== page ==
Al-Aqsa Mosque, located in the Old City of Jerusalem, is the third holiest site in Islam. The mosque was built on top of the Temple Mount, known as Haram esh-Sharif in Islam. Muslims believe that Muhammad was transported from the Sacred Mosque in Mecca to al-Aqsa during the Night Journey. Islamic tradition holds that Muhammad led prayers towards this site until the 17th month after his migration from Mecca to Medina, when Allāh directed him to turn towards the Kaaba in Mecca; the covered mosque building was a small prayer house erected by Umar, the second caliph of the Rashidun Caliphate, but was rebuilt and expanded by the Umayyad caliph Abd al-Malik and finished by his son al-Walid in 705 CE. The mosque was destroyed by an earthquake in 746 and rebuilt by the Abbasid caliph al-Mansur in 754, it was rebuilt again in 780. Another earthquake destroyed most of al-Aqsa in 1033, but two years the Fatimid caliph Ali az-Zahir built another mosque whose outline is preserved in the current structure.
The mosaics on the arch at the qibla end of the nave go back to his time. During the periodic renovations undertaken, the various ruling dynasties of the Islamic Caliphate constructed additions to the mosque and its precincts, such as its dome, its minbar and the interior structure; when the Crusaders captured Jerusalem in 1099, they used the mosque as a palace and the Dome of the Rock as a church, but its function as a mosque was restored after its recapture by Saladin in 1187. More renovations and additions were undertaken in the centuries by the Ayyubids, Ottomans, the Supreme Muslim Council, Jordan. Today, the Old City is under Israeli control, but the mosque remains under the administration of the Jordanian/Palestinian-led Islamic Waqf; the mosque is located in close proximity to historical sites significant in Judaism and Christianity, most notably the site of the Second Temple, the holiest site in Judaism. As a result, the area is sensitive, has been a flashpoint in the Israeli–Palestinian conflict.
Al-Masjid al-Aqsa translates from Arabic into English as "the farthest mosque". The name refers to a chapter of the Quran called Al-Isrā’, "The Night Journey"), in which it is said that Muhammad travelled from Mecca to "the farthest mosque", up to Heaven on a heavenly creature called al-Burāq ash-Sharīf. Although in its narrowest sense, the Al-Aqsa indicates the silver-domed mosque on the southern side of the Temple Mount plaza, the term "Al-Aqsa" has been used to refer to the entire area, including the mosque, along with the Dome of the Rock, the Gates of the Temple Mount, the four minarets. Al-Masjid al-Aqsa referred not only to the mosque, but to the entire sacred sanctuary, while Al-Jâmi‘ al-Aqṣá referred to the specific site of the mosque. During the period of Ottoman rule the wider compound began to be referred to as al-Ḥaram ash-Sharīf, Al-Aqsa Mosque is referred to as Al-Qibli Mosque on account of a particular building within it, the Al-Qibli Chapel; the mosque is located on the Temple Mount, referred to by Muslims today as the "Haram al-Sharif", an enclosure expanded by King Herod the Great beginning in 20 BCE.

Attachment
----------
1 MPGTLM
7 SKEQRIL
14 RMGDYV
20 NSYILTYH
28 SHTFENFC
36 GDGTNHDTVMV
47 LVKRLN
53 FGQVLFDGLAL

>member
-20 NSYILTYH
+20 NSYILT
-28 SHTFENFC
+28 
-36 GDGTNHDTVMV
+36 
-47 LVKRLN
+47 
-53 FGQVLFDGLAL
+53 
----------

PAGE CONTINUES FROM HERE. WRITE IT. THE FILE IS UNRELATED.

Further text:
The original sanctuary is believed to date to the time of Abraham in Islam. The mosque resides on an artificial platform, supported by arches constructed by Herod's engineers to overcome the difficult topographic conditions resulting from the southward expansion of the enclosure into the Tyropoeon and Kidron valleys. At the time of the Second Temple, the present site of the mosque was occupied by the Royal Stoa, a basilica running the southern wall of the enclosure; the Royal Stoa was destroyed along with the Temple during the sacking of Jerusalem by the Romans in 70 CE. It was once thought that Emperor Justinian's "Nea Ekklesia of the Theotokos", or the New Church of the God-Bearer, dedicated to the God-bearing Virgin Mary, consecrated in 543 and known as the Nea Church, was situated where al-Aqsa Mosque was constructed. However, remains identified as those of the Nea Church were uncovered in the south part of the Jewish Quarter in 1973. Analysis of the wooden beams and panels removed from the mosque during renovations in the 1930s shows they are made from Cedar of Lebanon and cypress.
Radiocarbon dating indicates a large range of ages, some as old as 9th-century BCE, showing that some of the wood had been used in older buildings. In 2012, it was reported that Robert Hamilton, an archaeologist who worked on the Temple Mount after the 1927 Jericho earthquake, had discovered remains under al-Aqsa mosque that he did not publish in his book on the excavations; these included a mosaic like those used in Byzantine churches, a Jewish mikveh from the Second Temple period. The current construction of the al-Aqsa Mosque is dated to the early Umayyad period of rule in Palestine. Architectural historian K. A. C. Creswell, referring to a testimony by Arculf, a Gallic monk, during his pilgrimage to Palestine in 679–82, notes the possibility that the second caliph of the Rashidun Caliphate, Umar ibn al-Khattab, erected a primitive quadrangular building for a capacity of 3,000 worshipers somewhere on the Haram ash-Sharif. However, Arculf visited Palestine during the reign of Mu'awiyah I, it is possible that Mu'awiyah ordered the construction, not Umar.
This latter claim is explicitly supported by the early Muslim scholar al-Muthahhar bin Tahir. Accor